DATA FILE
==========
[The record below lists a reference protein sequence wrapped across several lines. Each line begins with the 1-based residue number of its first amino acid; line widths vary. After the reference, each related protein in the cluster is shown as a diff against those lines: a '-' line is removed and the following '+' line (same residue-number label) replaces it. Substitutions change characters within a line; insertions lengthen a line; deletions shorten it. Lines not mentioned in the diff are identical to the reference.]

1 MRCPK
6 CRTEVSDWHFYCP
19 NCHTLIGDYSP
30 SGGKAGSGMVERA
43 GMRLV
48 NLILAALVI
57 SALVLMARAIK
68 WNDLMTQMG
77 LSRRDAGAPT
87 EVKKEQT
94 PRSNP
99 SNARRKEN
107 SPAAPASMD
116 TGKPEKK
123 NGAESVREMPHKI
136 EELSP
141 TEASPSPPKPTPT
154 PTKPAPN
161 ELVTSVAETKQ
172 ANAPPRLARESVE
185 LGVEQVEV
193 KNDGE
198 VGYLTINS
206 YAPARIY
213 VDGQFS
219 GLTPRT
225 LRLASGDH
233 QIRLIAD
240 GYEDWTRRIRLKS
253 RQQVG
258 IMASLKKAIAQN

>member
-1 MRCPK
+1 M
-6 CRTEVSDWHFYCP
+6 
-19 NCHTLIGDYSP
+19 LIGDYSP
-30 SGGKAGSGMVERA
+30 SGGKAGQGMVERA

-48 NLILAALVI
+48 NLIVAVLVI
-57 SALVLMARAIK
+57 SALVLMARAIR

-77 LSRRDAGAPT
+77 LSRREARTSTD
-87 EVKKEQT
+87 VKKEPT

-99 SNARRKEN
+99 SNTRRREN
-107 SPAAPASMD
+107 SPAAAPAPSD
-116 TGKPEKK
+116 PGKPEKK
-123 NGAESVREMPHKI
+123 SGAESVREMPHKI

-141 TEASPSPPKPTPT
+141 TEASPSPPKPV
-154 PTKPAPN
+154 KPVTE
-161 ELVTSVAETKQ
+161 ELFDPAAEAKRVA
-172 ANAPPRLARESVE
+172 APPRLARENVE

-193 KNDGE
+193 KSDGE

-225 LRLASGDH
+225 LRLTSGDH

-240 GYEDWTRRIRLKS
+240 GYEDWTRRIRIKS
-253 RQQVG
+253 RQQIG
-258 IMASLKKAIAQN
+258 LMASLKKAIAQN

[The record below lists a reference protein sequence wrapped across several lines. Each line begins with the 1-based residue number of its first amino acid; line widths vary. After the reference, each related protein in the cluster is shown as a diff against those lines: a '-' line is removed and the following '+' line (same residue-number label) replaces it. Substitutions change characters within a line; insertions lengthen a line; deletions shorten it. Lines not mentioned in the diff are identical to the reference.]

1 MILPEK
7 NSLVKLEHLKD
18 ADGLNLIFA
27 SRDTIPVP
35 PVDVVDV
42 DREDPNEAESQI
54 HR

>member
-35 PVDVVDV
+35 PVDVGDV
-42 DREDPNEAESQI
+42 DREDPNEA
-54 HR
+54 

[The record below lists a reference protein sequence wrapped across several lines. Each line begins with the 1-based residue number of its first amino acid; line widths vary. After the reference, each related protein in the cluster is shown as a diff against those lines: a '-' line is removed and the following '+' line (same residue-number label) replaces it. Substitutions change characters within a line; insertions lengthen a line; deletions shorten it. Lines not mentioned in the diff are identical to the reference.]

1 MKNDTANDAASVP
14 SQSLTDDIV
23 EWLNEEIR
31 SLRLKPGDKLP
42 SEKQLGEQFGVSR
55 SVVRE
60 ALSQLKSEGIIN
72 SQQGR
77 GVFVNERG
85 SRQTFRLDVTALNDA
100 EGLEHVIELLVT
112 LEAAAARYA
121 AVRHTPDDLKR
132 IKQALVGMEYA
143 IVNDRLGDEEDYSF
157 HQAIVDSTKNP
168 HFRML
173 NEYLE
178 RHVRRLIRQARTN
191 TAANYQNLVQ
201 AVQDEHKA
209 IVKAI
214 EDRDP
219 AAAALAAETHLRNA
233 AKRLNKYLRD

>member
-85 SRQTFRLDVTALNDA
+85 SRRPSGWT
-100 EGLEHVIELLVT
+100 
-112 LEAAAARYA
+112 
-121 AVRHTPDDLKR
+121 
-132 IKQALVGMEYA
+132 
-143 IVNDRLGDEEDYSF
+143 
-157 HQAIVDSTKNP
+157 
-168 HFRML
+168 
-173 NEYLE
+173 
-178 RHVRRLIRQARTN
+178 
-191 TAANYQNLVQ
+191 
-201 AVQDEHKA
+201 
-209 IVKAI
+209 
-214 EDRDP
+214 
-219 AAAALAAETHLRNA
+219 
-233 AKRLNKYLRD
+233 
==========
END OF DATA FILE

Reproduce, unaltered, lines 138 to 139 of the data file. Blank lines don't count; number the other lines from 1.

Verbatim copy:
-191 TAANYQNLVQ
+191 